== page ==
Says right there that you can't be credited with a home run if it was the result of an error.

Maybe Canseco wasn't charged with an error becasue the official scorer didn't judge a on the run, back to the infield, over the head, at the fence, catch attempt to be "ordinary effort".

Last edited by BretMan; Fri Aug 08, 2014 at 07:51am.
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Old Fri Aug 08, 2014, 09:03am
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Originally Posted by BretMan View Post
My reading comprehension is just fine, thank you.

10.06 DETERMINING VALUE OF BASE HITS

The official scorer shall score a base hit as a one-base hit, two-base hit, three-base hit or home run when no error or putout results, as follows...


10.12 ERRORS...

(a) The official scorer shall charge an error against any fielder:

(1) whose misplay (fumble, muff or wild throw) prolongs the time at bat of a batter, prolongs the presence on the bases of a runner or permits a runner to advance one or more bases...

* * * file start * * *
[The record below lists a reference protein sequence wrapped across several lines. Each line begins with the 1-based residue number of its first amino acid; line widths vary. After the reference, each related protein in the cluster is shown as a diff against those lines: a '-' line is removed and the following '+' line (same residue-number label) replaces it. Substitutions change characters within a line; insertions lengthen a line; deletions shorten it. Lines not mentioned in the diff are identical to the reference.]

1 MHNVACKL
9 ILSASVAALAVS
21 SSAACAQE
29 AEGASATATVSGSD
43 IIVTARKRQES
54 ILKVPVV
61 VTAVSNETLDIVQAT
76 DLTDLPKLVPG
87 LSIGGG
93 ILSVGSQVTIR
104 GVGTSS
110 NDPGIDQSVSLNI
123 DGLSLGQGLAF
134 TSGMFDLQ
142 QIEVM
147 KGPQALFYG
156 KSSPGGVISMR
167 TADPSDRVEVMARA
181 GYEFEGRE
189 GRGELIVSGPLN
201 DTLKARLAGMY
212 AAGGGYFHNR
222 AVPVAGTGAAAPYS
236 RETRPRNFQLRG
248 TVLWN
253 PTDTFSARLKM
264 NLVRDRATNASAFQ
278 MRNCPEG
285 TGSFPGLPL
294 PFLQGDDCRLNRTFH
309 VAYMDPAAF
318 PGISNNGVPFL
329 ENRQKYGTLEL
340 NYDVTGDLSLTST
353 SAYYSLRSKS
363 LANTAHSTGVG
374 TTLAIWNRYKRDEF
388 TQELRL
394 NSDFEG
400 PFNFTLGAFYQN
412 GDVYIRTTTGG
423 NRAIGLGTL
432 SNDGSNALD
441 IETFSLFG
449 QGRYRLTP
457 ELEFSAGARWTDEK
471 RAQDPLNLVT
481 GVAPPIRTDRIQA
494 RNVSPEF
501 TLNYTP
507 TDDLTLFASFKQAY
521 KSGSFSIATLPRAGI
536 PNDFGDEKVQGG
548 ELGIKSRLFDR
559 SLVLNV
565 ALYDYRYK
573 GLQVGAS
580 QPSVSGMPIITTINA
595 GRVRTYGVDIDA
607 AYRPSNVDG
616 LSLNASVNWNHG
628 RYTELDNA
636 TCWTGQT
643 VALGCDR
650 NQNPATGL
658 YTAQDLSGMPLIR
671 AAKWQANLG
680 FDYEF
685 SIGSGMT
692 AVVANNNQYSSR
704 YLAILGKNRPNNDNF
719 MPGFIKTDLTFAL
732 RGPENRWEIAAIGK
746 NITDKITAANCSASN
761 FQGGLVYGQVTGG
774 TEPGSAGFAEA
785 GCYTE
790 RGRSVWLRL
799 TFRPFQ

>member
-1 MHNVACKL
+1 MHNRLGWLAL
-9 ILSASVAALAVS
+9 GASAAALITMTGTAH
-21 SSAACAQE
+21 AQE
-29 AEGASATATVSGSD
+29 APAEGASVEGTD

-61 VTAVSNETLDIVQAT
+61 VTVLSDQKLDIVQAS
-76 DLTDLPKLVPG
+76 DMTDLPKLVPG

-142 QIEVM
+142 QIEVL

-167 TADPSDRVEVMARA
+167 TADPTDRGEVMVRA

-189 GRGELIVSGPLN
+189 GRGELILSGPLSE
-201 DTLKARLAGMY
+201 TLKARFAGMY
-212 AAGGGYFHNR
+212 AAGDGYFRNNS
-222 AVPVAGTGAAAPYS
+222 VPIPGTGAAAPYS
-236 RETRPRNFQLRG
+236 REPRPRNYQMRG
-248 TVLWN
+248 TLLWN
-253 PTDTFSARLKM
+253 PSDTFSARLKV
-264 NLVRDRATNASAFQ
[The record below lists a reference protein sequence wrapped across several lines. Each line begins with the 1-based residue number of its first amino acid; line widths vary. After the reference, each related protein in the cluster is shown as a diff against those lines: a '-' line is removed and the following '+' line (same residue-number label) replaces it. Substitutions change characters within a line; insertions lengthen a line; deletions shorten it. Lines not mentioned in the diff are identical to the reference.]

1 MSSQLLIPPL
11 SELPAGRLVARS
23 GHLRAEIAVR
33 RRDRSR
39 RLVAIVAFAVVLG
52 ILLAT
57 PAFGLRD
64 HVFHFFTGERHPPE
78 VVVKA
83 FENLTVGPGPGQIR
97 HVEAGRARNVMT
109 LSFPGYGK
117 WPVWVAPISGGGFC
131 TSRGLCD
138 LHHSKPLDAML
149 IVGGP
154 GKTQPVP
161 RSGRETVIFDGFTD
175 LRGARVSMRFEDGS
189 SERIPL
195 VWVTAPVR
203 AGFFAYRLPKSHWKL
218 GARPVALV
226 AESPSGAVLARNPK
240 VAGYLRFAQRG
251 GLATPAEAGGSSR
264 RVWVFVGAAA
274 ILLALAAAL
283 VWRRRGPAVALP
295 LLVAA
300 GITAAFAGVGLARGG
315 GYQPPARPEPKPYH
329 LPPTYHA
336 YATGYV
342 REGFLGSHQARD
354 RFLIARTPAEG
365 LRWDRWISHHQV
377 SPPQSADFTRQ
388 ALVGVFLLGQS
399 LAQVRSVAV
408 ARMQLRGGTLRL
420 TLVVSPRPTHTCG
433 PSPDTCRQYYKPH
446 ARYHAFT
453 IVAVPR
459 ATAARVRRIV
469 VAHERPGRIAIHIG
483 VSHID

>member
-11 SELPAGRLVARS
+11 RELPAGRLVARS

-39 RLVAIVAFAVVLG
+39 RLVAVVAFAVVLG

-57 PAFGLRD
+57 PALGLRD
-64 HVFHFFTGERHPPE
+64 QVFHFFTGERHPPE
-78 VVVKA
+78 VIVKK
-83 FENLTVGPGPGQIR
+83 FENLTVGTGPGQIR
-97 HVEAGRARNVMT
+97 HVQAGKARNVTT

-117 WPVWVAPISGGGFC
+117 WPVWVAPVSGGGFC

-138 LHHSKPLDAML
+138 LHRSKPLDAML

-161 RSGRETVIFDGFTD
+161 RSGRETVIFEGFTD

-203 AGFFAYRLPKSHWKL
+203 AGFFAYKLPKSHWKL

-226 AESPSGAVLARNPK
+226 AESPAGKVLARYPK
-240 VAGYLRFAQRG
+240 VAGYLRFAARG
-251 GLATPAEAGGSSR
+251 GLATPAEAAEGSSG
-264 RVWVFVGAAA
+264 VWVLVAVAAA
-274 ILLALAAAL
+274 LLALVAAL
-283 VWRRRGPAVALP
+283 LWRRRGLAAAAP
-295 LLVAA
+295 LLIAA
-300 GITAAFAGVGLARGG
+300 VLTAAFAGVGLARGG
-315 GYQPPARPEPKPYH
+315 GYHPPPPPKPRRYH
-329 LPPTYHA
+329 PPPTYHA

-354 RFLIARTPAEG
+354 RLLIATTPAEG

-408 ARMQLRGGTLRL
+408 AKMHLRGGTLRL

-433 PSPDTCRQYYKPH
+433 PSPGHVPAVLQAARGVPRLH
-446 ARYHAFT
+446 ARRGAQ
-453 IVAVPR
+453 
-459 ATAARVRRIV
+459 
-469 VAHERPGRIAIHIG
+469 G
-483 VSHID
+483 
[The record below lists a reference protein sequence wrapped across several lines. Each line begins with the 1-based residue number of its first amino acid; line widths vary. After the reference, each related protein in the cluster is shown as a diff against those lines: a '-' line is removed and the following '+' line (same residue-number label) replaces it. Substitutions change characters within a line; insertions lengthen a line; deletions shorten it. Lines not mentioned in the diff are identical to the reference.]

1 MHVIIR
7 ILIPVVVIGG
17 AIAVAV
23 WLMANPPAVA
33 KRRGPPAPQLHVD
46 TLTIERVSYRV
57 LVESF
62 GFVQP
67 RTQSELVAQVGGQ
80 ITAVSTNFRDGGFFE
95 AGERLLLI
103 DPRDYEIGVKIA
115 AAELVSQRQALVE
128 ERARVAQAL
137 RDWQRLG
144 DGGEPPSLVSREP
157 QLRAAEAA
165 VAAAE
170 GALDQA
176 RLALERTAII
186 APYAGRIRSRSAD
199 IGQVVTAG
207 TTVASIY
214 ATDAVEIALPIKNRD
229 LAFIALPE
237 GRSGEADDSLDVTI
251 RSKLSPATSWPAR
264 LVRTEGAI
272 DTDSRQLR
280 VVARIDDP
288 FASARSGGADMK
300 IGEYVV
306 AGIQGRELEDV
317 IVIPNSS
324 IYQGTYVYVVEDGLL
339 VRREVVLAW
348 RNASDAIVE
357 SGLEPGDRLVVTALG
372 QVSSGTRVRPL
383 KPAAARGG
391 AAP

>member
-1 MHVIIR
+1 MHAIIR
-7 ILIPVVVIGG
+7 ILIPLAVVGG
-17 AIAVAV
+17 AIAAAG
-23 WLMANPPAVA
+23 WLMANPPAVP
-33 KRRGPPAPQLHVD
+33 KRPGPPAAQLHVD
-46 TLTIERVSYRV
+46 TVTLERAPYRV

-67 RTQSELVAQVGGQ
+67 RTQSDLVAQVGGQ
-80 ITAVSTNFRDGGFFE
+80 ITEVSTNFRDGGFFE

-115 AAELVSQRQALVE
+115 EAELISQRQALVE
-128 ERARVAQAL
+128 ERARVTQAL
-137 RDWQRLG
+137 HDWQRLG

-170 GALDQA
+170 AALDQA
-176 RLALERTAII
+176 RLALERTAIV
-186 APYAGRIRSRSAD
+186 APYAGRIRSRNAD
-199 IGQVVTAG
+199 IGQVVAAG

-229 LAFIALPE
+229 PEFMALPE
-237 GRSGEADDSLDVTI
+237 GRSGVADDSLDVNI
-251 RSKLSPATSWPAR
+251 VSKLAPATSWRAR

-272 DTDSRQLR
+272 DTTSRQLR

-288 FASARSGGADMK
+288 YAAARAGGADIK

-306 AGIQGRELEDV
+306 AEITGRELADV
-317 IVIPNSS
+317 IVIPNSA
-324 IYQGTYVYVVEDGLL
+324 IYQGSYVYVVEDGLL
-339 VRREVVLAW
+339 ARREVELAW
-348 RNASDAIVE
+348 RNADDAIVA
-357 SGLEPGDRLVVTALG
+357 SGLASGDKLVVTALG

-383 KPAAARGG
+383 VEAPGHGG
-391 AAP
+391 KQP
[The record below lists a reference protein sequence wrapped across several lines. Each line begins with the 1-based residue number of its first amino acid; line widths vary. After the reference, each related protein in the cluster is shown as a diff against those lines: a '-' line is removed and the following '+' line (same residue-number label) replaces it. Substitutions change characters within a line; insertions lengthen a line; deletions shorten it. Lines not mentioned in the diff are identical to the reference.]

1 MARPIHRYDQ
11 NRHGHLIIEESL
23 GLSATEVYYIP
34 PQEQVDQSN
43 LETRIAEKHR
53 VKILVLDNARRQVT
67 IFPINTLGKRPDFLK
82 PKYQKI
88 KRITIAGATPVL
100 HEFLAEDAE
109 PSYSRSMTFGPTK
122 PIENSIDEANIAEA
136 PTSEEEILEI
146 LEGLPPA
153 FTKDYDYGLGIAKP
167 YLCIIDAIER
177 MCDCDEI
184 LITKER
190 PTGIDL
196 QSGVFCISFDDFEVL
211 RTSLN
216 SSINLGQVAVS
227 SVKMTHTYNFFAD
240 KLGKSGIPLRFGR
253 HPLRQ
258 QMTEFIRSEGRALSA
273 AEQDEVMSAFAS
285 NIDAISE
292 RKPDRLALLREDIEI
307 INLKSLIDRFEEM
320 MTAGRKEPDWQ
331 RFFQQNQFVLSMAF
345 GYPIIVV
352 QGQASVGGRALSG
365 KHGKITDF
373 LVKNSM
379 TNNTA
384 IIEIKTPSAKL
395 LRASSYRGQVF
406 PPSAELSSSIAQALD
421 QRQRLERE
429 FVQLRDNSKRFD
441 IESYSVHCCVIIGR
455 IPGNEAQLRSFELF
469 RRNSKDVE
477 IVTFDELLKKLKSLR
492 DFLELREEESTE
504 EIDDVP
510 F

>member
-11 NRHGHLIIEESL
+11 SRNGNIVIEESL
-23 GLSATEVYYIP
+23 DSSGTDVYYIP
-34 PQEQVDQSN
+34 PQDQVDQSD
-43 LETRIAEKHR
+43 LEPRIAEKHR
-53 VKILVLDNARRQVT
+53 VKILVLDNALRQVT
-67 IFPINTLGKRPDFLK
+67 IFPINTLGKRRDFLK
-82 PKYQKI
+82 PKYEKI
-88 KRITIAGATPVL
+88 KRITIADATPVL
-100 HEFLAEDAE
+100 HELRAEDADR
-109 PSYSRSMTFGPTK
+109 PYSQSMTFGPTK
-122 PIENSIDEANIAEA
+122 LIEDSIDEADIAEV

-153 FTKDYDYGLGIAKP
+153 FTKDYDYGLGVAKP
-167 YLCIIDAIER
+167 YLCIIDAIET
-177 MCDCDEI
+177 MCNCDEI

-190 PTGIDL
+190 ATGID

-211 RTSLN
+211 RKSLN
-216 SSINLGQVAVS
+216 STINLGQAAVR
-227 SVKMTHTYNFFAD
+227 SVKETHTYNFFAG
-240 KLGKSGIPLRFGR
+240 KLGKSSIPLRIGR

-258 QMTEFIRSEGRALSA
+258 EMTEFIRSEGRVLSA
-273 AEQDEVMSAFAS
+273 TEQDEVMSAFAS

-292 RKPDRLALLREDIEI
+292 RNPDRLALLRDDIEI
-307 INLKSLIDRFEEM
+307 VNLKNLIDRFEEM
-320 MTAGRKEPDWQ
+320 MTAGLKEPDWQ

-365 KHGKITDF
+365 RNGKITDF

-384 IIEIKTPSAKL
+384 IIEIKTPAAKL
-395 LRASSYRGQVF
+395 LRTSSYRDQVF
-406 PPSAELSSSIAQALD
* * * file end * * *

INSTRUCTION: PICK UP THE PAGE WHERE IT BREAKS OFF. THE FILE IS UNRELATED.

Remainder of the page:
Says right there that you can't be credited with a home run if it was the result of an error.

Maybe Canseco wasn't charged with an error becasue the official scorer didn't judge a on the run, back to the infield, over the head, at the fence, catch attempt to be "ordinary effort".


The rule I quoted overrides this. "The scorer SHALL . .credit a HR if a ball goes over the fence in flight."

Not "may"award a HR. Not "can" award a HR. "Shall" award a HR.

Comprende?
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Old Fri Aug 08, 2014, 09:25am
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"Conflicts with" maybe. But how do you figure "overrides"?

Both of the rules I posted say "SHALL" (credit a hit or charge an error). If inclusion of the magic word "shall" is the determining factor, what do you do if they all say "shall"?

I'll see your "shall" and raise you another "shall". Two shalls are greater than one!

I know what I would do. Or, wouldn't do, which is give a sh... I'm an umpire and how the official scorer rules it has no bearing on the playing rules I deal with.

Last edited by BretMan; Fri Aug 08, 2014 at 09:33am.
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Old Fri Aug 08, 2014, 11:42am
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Because the scorer gets to decide if it's a hit or error - except where it says he shall credit a hit. There are automatic hits but no automatic errors.
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Old Fri Aug 08, 2014, 01:14pm
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And the Canseco play is automatically a hit. Nothing to discuss here.